His time at TRA began in November of 1989, with a degree in wildlife and biology management, and minor in parks administration from Texas Tech University. He got involved with the youth camp Lake Tomahawk during the summers of 1981-89, which is licensed through the State of Texas. He performed water sampling and testing for the lake, using the lab at TRA and making acquaintances.

“I don’t know if we will do that or not, but I am looking forward to a change. We have a three-day weekend coming up and everybody is happy and feeling good. My friends that have already retired tell me that every night is like Friday night and every day is like a Saturday when you are retired. I’m ready for that.” Mark Waters TRA Project Manager Retires“I don’t know if we will do that or not, but I am looking forward to a change. We have a three-day weekend coming up and everybody is happy and feeling good. My friends that have already retired tell me that every night is like Friday night and every day is like a Saturday when you are retired. I’m ready for that.” Mark Waters TRA Project Manager RetiresWaters also served as an eighth-grade earth science teacher at Livingston ISD. His wife taught physical education at Timber Creek Elementary for 35 years.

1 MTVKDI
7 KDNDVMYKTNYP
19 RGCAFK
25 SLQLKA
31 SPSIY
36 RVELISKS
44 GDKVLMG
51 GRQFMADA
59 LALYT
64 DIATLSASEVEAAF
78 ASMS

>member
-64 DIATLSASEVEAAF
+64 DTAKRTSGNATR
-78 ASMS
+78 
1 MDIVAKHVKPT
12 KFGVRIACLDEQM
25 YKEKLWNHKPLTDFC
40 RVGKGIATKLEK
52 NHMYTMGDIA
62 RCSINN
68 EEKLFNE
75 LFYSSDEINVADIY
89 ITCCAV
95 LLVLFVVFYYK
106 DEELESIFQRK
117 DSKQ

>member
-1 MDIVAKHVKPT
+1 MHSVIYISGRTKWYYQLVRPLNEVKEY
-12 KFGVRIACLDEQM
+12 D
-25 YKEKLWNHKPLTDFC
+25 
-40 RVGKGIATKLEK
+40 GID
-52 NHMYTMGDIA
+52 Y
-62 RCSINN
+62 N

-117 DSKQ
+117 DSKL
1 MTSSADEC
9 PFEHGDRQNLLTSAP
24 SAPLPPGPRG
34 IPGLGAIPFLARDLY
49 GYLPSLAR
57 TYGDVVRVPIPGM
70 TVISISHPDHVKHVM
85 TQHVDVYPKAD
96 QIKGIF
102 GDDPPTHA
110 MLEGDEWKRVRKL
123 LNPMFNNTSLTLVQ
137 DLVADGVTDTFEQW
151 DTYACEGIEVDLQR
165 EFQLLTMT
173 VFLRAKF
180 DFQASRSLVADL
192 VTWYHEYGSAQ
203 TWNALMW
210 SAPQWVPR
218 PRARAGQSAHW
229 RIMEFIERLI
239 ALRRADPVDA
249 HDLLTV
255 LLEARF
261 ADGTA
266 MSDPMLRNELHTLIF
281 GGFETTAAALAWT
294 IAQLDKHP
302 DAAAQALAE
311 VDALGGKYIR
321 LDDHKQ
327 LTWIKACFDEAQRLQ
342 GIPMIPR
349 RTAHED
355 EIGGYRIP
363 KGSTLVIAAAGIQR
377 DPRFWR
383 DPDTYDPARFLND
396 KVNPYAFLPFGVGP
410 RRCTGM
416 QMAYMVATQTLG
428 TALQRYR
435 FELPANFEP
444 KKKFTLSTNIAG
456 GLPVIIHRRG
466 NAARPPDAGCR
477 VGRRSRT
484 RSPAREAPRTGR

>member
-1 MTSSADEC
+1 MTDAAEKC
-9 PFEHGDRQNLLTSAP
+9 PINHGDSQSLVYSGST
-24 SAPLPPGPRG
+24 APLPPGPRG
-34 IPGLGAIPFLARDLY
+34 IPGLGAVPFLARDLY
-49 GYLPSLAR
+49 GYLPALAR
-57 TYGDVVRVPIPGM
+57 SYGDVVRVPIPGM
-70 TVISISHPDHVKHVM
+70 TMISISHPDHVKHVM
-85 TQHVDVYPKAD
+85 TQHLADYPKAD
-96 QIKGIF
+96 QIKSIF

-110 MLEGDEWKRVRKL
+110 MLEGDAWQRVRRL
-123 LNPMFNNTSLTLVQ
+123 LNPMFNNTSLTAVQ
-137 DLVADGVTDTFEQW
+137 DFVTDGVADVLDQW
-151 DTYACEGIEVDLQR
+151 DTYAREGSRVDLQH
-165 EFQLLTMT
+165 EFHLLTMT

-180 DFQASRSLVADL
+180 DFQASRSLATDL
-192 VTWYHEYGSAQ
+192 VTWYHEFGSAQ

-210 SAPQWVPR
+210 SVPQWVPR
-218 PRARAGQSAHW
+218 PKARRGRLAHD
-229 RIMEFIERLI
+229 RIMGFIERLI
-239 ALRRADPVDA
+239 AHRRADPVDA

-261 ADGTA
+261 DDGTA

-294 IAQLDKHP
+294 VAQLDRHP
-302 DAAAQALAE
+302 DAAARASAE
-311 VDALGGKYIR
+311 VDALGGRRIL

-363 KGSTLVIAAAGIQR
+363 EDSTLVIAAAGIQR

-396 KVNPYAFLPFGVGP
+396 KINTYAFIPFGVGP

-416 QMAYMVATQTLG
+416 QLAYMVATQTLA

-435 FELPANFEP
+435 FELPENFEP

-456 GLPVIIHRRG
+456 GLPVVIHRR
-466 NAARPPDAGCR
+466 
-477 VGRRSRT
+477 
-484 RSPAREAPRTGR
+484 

The hydroelectric project has been one of the largest during Waters’ time at TRA. The five-year stretch over 2015-20 was the wettest in Polk County since the dam was constructed, causing delays in the project.

“Finally, everything is in now and it is operational and producing electricity,” Waters said. “Now, as it has worked out, we are in a dryer cycle and we have one gate operational because there is not enough flow. It is at a third of its capacity right now, because we don’t have the flow that normally this time of year we do.”

He was also involved in the rehab project around 2000, where gates to the dam were reconditioned with new sealers, painting and steel. The electrical components of the spillway were updated with a control room, where the gates could be raised and lowered from indoors. In 2005, Hurricane Rita hit, taking half of the rock from the face of the dam – an $8 million project funded by FEMA.

There is currently another rehab underway, where the gates will be reconditioned and recoated after 22 years. The old paint contained lead, needing removal and containment.

There are plans to travel in retirement. Waters said his son is a pilot with Southwest Airlines, making travel easier. Friends are trying to pressure him into purchasing a recreational vehicle to travel along in a group.

“I don’t know if we will do that or not, but I am looking forward to a change,” Waters said. “We have a three-day weekend coming up and everybody is happy and feeling good. My friends that have already retired tell me that every night is like Friday night and every day is like a Saturday when you are retired. I’m ready for that.”